Fourteen photographs were taken of the gardens and marijuana plants. Then deputies took ten pounds and five representative samples from the plants. All others were destroyed.

[187 Cal.App.3d 329] While on the property officers also found a motorcycle concealed in a bush near the southern-most portion of the garden. The tracks made from this motorcycle matched those found on the trails leading from the residence to the gardens. In addition to the plants and the motorcycle, officers also found and seized magazines and books containing information regarding the growing of marijuana, and a notebook containing a schedule for the watering of the plants.

Codefendant Daily's residence was on this parcel. However, at the time of Eckstrom's arrest, Daily was not living in the home. He had been in a motorcycle accident and was hospitalized from July 2, 1984, through August 24, 1984. Appellant Eckstrom's permanent residence at the time of his arrest was in Santa Cruz.

II

Eckstrom's first contention on appeal is that the trial court committed prejudicial error by denying his motion for mistrial. At trial Deputy Sheriff Whitchurch was cross-examined by counsel for codefendant Daily. During questioning Deputy Whitchurch relayed the following information: "Q. Now, this area we're talking about, are there any unique geographic landmarks of any sort other than what you have already told us about? Mountains, lakes, rivers, huge bouldars [sic], anything of that nature?

Page 667

"A. Well, I don't know how unique you want to get. But there's a wide variety of streambeds and creeks in this area.

"Q. Anything of that nature contained on this parcel number 19?

"A. Not that I used to make any determination other than locating this parcel.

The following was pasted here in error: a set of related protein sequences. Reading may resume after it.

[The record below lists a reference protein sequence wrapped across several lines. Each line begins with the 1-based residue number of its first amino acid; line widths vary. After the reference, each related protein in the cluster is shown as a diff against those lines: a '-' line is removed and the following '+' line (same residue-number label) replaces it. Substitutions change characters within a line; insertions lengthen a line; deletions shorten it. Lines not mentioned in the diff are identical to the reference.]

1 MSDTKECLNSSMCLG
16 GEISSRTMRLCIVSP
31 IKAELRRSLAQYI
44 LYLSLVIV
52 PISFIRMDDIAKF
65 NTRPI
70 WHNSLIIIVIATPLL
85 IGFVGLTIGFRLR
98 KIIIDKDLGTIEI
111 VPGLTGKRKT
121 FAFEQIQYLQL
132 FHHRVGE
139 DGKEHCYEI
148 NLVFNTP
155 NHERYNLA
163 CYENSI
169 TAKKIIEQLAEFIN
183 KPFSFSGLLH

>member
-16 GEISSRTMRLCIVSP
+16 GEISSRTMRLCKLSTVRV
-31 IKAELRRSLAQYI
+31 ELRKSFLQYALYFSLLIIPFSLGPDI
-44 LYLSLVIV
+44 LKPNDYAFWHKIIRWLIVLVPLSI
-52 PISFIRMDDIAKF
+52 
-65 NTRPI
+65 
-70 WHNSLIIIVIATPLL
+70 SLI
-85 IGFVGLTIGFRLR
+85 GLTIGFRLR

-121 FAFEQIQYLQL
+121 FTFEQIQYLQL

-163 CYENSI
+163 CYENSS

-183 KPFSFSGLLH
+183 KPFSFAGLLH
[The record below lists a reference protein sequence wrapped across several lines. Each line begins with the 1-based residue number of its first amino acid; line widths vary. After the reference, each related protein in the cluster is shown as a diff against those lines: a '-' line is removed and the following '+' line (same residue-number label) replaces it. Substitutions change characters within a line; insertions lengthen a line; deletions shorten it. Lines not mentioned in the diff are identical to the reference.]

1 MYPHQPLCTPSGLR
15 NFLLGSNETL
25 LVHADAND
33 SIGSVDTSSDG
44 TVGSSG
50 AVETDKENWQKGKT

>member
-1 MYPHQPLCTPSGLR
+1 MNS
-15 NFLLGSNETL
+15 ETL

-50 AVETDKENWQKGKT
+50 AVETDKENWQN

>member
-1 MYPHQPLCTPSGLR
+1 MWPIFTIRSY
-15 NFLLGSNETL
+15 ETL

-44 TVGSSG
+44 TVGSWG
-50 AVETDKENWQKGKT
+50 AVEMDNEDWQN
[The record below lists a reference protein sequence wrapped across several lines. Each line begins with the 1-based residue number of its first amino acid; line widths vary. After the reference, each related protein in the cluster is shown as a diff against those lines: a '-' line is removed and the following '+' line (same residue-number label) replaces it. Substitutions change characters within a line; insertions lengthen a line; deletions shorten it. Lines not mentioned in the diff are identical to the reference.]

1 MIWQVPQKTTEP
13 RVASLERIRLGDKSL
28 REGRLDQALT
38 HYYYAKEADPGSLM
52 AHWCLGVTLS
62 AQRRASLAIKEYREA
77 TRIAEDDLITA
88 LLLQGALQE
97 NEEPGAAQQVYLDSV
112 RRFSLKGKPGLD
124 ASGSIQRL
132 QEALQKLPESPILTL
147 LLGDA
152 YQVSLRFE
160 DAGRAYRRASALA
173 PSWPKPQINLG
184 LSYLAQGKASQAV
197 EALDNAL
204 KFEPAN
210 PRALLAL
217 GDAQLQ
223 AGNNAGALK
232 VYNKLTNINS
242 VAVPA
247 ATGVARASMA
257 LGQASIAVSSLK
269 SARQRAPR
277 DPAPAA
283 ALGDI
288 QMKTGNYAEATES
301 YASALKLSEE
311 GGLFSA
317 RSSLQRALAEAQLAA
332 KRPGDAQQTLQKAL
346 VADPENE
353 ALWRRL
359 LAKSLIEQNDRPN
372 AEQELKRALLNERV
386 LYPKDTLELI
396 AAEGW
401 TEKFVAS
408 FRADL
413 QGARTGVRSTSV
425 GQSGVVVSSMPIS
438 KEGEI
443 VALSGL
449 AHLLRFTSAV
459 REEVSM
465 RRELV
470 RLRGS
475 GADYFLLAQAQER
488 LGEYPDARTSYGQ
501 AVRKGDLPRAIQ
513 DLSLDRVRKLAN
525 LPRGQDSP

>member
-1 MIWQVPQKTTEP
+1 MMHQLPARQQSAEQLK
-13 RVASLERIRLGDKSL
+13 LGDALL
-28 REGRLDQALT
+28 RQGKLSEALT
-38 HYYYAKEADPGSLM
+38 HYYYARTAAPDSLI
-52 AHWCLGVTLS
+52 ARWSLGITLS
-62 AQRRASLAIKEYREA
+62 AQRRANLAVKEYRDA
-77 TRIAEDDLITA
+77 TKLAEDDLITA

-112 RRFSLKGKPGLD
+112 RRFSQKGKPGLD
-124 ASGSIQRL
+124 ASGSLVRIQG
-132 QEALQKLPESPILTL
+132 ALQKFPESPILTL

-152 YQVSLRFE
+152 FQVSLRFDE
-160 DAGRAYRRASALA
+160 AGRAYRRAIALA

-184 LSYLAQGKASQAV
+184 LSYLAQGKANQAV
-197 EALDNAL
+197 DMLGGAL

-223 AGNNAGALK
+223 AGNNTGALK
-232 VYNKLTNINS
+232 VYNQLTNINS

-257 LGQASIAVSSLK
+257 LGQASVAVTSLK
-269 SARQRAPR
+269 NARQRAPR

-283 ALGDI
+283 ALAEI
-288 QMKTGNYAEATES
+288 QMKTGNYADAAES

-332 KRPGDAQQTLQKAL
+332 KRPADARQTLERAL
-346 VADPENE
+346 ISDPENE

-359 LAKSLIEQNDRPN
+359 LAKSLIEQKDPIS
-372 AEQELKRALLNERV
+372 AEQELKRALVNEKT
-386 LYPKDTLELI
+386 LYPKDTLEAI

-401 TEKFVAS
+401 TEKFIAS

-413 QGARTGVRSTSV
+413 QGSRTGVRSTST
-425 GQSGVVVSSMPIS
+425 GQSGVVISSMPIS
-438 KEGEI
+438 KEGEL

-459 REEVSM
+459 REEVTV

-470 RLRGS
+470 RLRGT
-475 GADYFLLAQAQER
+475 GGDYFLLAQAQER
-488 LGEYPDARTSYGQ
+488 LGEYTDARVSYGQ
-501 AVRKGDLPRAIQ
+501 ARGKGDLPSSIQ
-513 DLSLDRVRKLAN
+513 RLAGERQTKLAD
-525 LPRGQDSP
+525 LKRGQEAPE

"Q. Were you done?

"A. Well, yes and no. Except that I am familiar with this parcel. I know of this parcel--I knew of this parcel from 1983 as well. Not that I was there, but that I flew over it and observed marijuana on it.

"Mr. Kaplan [counsel for codefendant]: I would like to make a motion out of the presence of the jury.

"The Court: ...

"The Witness: I apologize to the Court."

[187 Cal.App.3d 330] Counsel for codefendant Daily made a motion for mistrial. Counsel for appellant joined in the motion. The trial court denied the motion, but did strike the testimony and admonished the jury to disregard that portion of the testimony. Appellant claims on appeal that the deputy's responses substantially prejudiced him and deprived him of a fair trial.

It is well settled that a motion for mistrial is addressed to the sound discretion of the trial court. (People v. Childs (1980) 112 Cal.App.3d 374, 386, 169 Cal.Rptr. 183, citing People v. Romero (1977) 68 Cal.App.3d 543, 548, 137 Cal.Rptr. 675.) It is not an abuse of discretion when a trial court denies a motion for mistrial after being satisfied that no injustice has resulted or will result from the occurrences of which complaint is made. (People v. Dominguez (1981) 121 Cal.App.3d 481, 508, 175 Cal.Rptr. 445, citing People v. Romero, supra, 68 Cal.App.3d at p. 548, 137 Cal.Rptr. 675.) Furthermore, a motion for mistrial based on improper admission of evidence " 'presupposes that the effect of the objectionable evidence "is so prejudicial as to be incurable by striking it and admonishing the jury to disregard it." ' " (People v. Wojahn (1984) 150 Cal.App.3d 1024, 1031, 198 Cal.Rptr. 277, citing People v. Guillebeau (1980) 107 Cal.App.3d 531, 547, 166 Cal.Rptr. 45.)

Judged by these standards, the denial of the mistrial motion was proper in the present case. The record shows that appellant's permanent residence was in Santa Cruz. During trial, he never denied that there was in fact marijuana growing on codefendant Daily's property at the time of his arrest in August of 1984. His defense, rather, was that he had no connection to this marijuana. 2 Deputy Whitchurch's testimony regarding the presence of marijuana on the plot in 1983 would have no impact on this defense. Therefore, we find no abuse of discretion when the court below refused to grant appellant's mistrial motion.

III

Appellant also contends that the trial court should have granted his motion for acquittal because the prosecution failed to establish all the necessary elements of the crime charged.